Extra fiber with meals may boost insulin in type 2 diabetes

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A fiber supplement can help patients with type 2 diabetes increase their insulin secretion, even after a high-fat, high-carbohydrate meal, a small study shows.

“Dietary fiber is known to reduce the incidence of diabetes and cardiovascular disease in large epidemiological studies,” says Paresh Dandona, professor and chief of the division of endocrinology in the Jacobs School of Medicine and Biomedical Sciences at the University at Buffalo.

The current work builds on his team’s previous research, published last year, showing that adding fiber to the diet after a high-fat, high-carbohydrate meal, which is known to increase inflammation, will have beneficial anti-inflammatory and metabolic effects.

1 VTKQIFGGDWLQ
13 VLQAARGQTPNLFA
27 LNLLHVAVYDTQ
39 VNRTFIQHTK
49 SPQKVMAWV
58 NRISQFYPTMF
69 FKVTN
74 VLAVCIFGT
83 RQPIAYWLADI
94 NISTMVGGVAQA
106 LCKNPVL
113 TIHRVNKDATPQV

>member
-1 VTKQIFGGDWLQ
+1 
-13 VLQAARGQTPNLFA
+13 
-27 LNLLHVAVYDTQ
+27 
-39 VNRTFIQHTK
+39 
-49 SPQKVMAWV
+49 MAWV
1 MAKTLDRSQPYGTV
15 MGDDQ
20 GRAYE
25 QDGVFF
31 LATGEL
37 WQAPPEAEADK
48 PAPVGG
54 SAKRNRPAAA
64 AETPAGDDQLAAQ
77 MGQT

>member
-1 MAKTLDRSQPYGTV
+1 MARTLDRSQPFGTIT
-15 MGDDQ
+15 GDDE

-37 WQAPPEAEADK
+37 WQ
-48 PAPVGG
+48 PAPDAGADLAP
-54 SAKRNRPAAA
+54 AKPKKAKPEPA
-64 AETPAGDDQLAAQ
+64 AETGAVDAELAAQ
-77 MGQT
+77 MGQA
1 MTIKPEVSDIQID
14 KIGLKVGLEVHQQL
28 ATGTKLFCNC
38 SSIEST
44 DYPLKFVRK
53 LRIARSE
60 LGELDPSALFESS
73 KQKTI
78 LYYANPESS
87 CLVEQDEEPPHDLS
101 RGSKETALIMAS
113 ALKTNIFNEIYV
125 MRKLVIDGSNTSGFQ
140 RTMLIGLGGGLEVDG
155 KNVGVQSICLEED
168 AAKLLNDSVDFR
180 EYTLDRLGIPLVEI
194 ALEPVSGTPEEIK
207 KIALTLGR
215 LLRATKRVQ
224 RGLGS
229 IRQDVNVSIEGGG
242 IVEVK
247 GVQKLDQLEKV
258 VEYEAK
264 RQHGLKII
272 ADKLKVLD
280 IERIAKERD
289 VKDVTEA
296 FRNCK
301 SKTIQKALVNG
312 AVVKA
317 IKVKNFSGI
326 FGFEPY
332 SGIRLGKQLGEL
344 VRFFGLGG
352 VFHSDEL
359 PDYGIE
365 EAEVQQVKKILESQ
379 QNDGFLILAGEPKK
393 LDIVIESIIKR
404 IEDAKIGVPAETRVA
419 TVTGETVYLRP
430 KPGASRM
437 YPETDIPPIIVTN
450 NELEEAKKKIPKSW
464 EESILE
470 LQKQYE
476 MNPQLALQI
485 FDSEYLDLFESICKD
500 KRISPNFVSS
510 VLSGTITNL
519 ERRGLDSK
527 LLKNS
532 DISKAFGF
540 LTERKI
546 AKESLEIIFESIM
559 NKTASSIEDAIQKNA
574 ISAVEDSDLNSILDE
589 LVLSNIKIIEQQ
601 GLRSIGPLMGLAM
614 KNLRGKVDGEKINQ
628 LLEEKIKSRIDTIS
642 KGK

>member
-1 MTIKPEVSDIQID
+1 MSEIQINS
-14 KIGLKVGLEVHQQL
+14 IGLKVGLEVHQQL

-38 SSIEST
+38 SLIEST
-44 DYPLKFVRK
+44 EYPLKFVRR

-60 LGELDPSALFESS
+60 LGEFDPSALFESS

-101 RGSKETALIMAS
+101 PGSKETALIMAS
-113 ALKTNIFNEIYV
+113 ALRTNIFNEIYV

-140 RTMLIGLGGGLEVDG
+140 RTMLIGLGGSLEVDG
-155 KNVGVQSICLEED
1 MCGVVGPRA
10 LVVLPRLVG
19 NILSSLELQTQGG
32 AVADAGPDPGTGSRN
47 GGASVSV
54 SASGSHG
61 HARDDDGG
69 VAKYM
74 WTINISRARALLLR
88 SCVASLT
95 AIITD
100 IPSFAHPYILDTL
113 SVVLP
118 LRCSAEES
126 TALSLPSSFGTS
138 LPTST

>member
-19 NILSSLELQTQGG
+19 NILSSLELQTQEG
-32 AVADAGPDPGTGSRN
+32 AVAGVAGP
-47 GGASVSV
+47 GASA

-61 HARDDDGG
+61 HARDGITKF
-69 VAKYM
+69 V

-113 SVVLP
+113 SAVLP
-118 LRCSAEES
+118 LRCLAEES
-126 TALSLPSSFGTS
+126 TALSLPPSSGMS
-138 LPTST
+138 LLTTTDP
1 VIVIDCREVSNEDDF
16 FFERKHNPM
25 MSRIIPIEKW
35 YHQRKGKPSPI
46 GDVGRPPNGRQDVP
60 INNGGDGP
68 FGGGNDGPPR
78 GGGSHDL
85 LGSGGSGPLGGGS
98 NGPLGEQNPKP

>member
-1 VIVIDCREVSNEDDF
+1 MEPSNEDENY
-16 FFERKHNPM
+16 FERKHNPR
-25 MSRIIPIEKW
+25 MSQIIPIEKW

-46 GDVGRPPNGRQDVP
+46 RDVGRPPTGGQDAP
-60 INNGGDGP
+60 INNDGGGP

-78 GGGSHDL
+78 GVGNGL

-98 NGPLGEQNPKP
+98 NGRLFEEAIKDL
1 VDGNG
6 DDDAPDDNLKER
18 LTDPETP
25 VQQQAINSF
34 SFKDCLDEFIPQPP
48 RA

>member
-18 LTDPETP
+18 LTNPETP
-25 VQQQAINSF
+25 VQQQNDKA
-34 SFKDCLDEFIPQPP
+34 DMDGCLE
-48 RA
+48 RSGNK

“An increase in dietary content of fiber, whether through food or a supplement, should be encouraged…”

Researchers studied 12 patients at the Clinical Research Center, a part of the Division of Endocrinology, Diabetes and Metabolism.

Researchers measured levels of blood sugar, insulin, and proteins involved in inflammation in the patients after they consumed a high-fat, high-carbohydrate meal. The same patients consumed the same meal a week later, but this time they also consumed Fiber One (a commercially available supplement) before and after the meal.

“After eating the meal, diabetics’ insulin secretion increased significantly after the fiber. However, this increase wasn’t sufficient to reduce their glucose levels,” Dandona says.

The supplement also resulted in suppressing comprehensively inflammation and oxidative stress in these patients.

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“An increase in dietary content of fiber, whether through food or a supplement, should be encouraged in order to reduce oxidative and inflammatory stress and hence, a tendency to induce insulin resistance,” Dandona says.

Researchers presented their findings this week at ENDO 2018, the annual meeting of the Endocrine Society, in Chicago.

Source: University at Buffalo